3 Court Martials, 1 Senate Inquiry, an Aussie lad goes to War

Michael O'Donnell 20th Rein 14th Batt, 1916

Michael O’Donnell
20th Rein 14th Batt, 1916

It is 100 years since the end of WW1. That seems like a long time ago. When I explain that my grandfather’s elder brother  Michael O’Donnell was killed in that war at Bullecourt, France in 1917, the story loses the dust of history and sounds closer to us.

This is the story about a young man who was Court Martialed 3 times, held with enemy prisoners and  finally allowed to go to war following a Senate Inquiry.

It is also a story about duty, loyalty and honour and how much we Aussies have changed today.

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Michael O'Donnell Postcard 1911 Remembering 1910 March Melbourne to Bendigo

Michael O’Donnell
Postcard 1911
Remembering 1910 March Melbourne to Bendigo

The sound that distinguishes Anzac Day from others is the bugle call. The solitary call of the Last Post reverberates down the generations as a mournful cry for the loss of war.

In the First World War it was the loss of so many young lives and for what? A toehold on some peninsula, a futile charge into no man’s land? The loss swept into every Australian household. Mothers lost their sons.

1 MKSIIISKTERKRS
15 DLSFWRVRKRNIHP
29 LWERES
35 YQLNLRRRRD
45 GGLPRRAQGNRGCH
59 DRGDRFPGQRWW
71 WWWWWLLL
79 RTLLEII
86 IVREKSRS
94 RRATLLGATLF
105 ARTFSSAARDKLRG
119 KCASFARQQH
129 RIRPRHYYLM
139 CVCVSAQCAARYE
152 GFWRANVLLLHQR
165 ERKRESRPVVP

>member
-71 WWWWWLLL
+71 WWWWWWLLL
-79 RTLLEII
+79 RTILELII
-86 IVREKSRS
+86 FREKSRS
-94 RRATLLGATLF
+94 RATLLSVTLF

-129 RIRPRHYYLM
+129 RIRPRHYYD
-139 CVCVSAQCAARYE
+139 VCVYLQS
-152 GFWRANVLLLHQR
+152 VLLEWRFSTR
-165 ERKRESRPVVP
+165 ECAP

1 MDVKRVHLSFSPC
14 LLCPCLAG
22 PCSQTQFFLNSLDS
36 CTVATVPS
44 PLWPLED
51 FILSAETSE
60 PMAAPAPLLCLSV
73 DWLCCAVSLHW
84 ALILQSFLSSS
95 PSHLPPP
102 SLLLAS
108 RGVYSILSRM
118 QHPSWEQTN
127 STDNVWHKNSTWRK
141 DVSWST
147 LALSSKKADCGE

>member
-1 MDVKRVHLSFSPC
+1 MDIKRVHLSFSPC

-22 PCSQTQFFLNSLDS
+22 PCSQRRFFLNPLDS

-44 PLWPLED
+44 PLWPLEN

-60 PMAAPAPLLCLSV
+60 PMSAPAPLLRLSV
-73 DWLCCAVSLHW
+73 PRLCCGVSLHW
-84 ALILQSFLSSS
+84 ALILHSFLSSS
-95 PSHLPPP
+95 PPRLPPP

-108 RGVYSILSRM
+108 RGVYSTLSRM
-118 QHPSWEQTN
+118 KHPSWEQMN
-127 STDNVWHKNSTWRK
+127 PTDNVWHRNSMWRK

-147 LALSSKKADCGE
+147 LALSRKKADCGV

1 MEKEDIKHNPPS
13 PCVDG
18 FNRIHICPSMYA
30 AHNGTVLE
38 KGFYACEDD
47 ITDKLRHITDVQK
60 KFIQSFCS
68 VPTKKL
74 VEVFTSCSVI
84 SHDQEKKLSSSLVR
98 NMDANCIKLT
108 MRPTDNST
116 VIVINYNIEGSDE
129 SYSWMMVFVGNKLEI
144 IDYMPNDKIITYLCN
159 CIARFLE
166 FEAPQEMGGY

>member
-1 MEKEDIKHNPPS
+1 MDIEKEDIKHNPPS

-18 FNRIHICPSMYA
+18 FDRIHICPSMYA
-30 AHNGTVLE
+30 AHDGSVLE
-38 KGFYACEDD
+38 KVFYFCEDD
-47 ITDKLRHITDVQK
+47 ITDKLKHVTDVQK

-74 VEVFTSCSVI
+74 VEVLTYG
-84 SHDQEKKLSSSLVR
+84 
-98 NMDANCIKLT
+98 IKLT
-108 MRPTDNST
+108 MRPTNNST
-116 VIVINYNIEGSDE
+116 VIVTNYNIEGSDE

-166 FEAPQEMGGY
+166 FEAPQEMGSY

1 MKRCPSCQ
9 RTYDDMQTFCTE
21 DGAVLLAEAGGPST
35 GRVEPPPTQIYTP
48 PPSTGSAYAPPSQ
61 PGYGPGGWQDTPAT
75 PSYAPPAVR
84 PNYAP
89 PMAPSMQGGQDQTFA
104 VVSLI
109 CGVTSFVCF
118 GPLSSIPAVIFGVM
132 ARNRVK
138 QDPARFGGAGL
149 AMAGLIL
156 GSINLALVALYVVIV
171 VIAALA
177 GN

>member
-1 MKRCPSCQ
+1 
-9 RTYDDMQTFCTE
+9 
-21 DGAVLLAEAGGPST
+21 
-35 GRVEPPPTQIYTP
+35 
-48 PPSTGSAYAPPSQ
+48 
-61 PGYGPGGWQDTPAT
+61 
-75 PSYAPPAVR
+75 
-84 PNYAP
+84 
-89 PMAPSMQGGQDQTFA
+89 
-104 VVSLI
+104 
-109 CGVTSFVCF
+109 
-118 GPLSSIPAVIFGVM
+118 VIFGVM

Young women lost brothers, boyfriends, lovers, husbands. And for fathers, adding to the pain of loss, was the bitter aftertaste of guilt summarised so succinctly by Rudyard Kipling, who lost his own son in that war:

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“If any question why we died/Tell them, because our fathers lied.”

Yet the generation of Australians who served in the First World War had qualities we no longer possess and this is our loss.

Read Full Article here: Echo of the Bugle

Read Edited article published in the herald Sun Anzac Day, 25th April, 2007: Echo of the Bugle

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The Rules of BACKYARD CRICKET? Make Them Up as You Go

Shock! Horror! Outrage!
The NSW Australia Day Council is threatening to publish the Rules of BACKYARD CRICKET on Australia Day, 2018. (Go to: Backyard cricket battle over call for same rules for all, Emily Ritchie, The Australian, 13 JAN, 2018.)

There are no rules. That’s the point.

I wrote a LETTER TO ALLAN BORDER in 1988. This comic story about the crazy make-them-up-as-you-go rules of Backyard Cricket was published in The Age, SMH etc.

Ian (Macca) McNamara read out the letter on Australia All Over, ABC.

LISTEN to Macca read: A LETTER TO ALLAN BORDER (above)

Cricket Explained